Subjects were then informed that they would be playing a spot-the-difference game for 40 min (with an optional break at 20 min). In this task, subjects were required to examine two simultaneously presented images and identify differences between them by moving the mouse cursor to the differing spot and clicking. Subjects played the challenge mode of Pictures Mania Deluxe. A researcher remained in the testing room recording the score each time that the subject finished a game. The duration of the distraction was chosen to provide sufficient interference that performance on the subsequent surprise LTM task would be sufficiently below ceiling. We chose to have both the WM and LTM tasks in one session in order to reduce loss of data due to subjects not showing up for the LTM session 1 week later, as had been the case for five subjects in Experiment 2.

Surprise LTM task

Subjects completed a surprise two-alternative forced choice recognition memory task identical to the LTM task from Session 2 of Experiment 2 (Fig. 4d). Subjects completed two blocks of 84 trials each (136 of these trials included an object from the WM tasks). The stimulus presentation order for the LTM task was randomized. All subjects reported that they had not expected the LTM task.

Results

WM tasks

We used dependent-samples t tests to compare STM performance during the WM task. No statistically significant pairwise differences were shown in the performance between Probe 2, cue-repeat responses (M = 91.5 %, SD = 9.7 %), Probe 2, cue-switch responses (M = 88 %, SD = 12.2 %), or Probe 1 responses (M = 91.8 %, SD = 5.6 %; all ts < 1.11, all ps > .48). For correct responses, reaction times for Probe 2, cue-repeat responses (M = 0.71 s, SD = 0.12 s) were significantly faster than either Probe 1 responses (M = 0.76 s, SD = 0.15 s), t(15) = 2.79, p < .05, or Probe 2, cue-switch responses (M = 0.78 s, SD = 0.16 s), t(15) = 2.56, p < .05. All other pairwise comparisons (including those with the Cr trials (accuracy M = 88.0 %, SD = 10.1 %) were nonsignificant.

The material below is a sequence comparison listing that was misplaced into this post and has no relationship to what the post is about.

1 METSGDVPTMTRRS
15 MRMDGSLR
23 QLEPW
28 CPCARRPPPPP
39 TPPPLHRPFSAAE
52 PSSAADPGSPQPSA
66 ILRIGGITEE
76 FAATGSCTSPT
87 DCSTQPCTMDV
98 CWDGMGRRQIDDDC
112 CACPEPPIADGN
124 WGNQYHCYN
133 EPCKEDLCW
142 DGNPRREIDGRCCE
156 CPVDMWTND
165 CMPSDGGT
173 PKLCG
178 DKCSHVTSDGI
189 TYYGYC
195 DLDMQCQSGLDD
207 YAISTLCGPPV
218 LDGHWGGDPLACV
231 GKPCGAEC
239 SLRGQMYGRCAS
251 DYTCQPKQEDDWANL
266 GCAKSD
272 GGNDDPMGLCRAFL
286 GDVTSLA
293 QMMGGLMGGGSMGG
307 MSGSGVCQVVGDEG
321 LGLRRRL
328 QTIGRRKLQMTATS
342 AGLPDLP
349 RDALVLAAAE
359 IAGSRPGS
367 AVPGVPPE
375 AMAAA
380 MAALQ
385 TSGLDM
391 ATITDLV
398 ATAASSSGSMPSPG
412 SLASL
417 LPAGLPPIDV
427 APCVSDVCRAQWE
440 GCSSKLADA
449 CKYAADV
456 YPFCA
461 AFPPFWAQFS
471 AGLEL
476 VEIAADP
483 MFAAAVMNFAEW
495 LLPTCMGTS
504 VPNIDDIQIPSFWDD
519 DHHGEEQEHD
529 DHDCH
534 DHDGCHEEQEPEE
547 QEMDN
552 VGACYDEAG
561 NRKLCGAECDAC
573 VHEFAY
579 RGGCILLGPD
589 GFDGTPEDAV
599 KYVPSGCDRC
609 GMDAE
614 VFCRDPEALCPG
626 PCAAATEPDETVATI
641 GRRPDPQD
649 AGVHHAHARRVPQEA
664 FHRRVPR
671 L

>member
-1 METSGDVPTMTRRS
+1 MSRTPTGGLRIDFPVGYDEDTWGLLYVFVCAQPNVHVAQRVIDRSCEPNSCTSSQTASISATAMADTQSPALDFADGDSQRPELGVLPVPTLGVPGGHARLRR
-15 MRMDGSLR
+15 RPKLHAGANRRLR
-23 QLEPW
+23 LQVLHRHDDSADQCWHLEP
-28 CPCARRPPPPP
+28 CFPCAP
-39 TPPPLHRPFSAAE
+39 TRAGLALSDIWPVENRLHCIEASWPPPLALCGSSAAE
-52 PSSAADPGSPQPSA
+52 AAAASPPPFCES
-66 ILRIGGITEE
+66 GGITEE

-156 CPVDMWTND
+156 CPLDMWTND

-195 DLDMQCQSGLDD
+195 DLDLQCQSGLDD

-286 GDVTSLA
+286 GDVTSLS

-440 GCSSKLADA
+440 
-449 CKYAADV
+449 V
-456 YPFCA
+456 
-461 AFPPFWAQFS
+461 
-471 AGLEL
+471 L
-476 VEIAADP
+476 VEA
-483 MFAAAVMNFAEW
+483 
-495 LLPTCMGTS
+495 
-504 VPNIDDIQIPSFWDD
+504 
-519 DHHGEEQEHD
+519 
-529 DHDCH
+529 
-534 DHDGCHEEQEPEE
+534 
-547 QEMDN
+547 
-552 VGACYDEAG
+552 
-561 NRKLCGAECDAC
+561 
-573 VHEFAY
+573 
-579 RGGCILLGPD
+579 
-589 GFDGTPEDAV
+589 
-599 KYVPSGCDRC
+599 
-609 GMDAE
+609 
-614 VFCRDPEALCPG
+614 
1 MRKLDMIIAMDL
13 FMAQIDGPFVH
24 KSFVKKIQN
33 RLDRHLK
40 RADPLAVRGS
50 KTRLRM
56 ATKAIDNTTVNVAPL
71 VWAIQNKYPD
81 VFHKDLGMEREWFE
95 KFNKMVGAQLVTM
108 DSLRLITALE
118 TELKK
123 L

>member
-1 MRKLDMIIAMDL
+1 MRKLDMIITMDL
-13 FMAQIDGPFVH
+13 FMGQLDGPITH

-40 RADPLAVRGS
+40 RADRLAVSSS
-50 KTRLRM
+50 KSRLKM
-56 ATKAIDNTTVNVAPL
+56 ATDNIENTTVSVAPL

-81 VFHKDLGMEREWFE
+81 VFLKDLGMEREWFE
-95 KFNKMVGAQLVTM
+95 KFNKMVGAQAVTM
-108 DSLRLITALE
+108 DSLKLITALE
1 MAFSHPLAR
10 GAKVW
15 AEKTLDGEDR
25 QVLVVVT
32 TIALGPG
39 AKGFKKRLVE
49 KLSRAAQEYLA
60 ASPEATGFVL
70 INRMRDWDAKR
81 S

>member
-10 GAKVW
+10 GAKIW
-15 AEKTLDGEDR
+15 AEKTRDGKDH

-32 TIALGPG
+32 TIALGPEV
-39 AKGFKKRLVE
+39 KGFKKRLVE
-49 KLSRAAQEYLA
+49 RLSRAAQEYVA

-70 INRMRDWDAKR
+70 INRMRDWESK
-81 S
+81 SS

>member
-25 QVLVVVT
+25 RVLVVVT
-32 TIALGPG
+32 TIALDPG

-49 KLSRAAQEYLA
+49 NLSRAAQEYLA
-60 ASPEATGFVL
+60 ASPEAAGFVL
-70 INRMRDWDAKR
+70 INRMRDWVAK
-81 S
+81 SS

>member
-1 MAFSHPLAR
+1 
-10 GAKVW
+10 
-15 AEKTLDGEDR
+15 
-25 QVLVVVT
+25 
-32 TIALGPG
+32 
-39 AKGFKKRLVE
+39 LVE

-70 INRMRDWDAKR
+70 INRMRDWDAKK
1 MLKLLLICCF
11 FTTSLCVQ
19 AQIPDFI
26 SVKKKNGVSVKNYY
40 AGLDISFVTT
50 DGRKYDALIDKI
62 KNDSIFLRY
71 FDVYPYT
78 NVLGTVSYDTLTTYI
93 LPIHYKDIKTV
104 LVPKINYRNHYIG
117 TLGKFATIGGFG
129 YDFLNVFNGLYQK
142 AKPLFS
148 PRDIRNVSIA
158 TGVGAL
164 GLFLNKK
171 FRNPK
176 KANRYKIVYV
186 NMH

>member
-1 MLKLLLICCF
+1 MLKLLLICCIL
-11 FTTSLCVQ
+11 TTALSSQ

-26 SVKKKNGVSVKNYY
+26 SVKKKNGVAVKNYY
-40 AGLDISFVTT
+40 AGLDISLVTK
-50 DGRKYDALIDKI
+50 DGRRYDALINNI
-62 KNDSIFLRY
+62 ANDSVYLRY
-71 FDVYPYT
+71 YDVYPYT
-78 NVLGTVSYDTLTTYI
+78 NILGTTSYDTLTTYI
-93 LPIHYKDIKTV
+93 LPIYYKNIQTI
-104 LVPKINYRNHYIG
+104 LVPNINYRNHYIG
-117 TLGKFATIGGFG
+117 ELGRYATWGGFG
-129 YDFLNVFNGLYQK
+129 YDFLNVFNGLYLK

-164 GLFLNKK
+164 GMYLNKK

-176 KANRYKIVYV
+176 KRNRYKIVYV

LTM task

The primary goal of this experiment was to test the hypothesis that UMIs may be represented in a privileged manner in LTM, while accounting for any effects that cuing might have on subsequent LTM performance. In a replication of the finding from Experiment 2, LTM performance was numerically lower with UMI/– items (M = 73.0 %, SD = 14.5 %) than with AMI/– items (M = 75.3 %, SD = 7.8 %); as in Experiment 2, we still report the planned one-tailed t test for UMI/– greater than AMI/– accuracy, t(15) = 0.70, one-tailed p = .75 (Fig. 5c). If this null finding were a result of the cue’s influence, we should observe enhanced LTM performance for UMI/– stimuli relative to CPr items (M = 72.1 %, SD = 10.3 %). However, this difference also failed to achieve significance, t(15) = 0.27, one-tailed p = .40.

We found significant differences between the performance for the AMI/AMI (M = 86.4 %, SD = 13.3 %) stimuli and several other memory states: UMI/UMI (M = 72.2 %, SD = 15.7 %), t(15) = 3.18, p < .01; AMI/– (M = 75.3 %, SD = 7.8 %), t(15) = 2.90, p < .05; UMI/– (M = 73 %, SD = 14.5 %), t(15) = 3.13, p < .01; and CPr (M = 72.1 %, SD = 10.3 %), t(15) = 3.64, p < .01. Performance for CPr items was also significantly worse than performance for both UMI/AMI items (M = 81.3 %, SD = 15.0 %), t(15) = 2.52, p < .05, and Cr, probed items (M = 78.7 %, SD = 12.9 %), t(15) = 3.65, p < .01. No significant pairwise differences were apparent in reaction times for correct responses in the LTM task, though for AMI/– items only, correct responses (M = 1.32 s, SD = 0.21 s) were significantly faster than incorrect responses (M = 1.54 s, SD = 0.42 s), t(15) = 2.85, p < .05.

Discussion

The results of Experiment 3 exactly replicated those of Experiment 2, in that LTM performance for UMIs was not greater than LTM performance for AMIs. We achieved this result with a procedure that did not confound attentional status with cuing. Thus, even when they were compared with stimulus items from those trials without any retrocues, UMIs did not show any LTM enhancement. This result strengthens the case that UMIs are not preferentially encoded in LTM during the retrocuing WM task.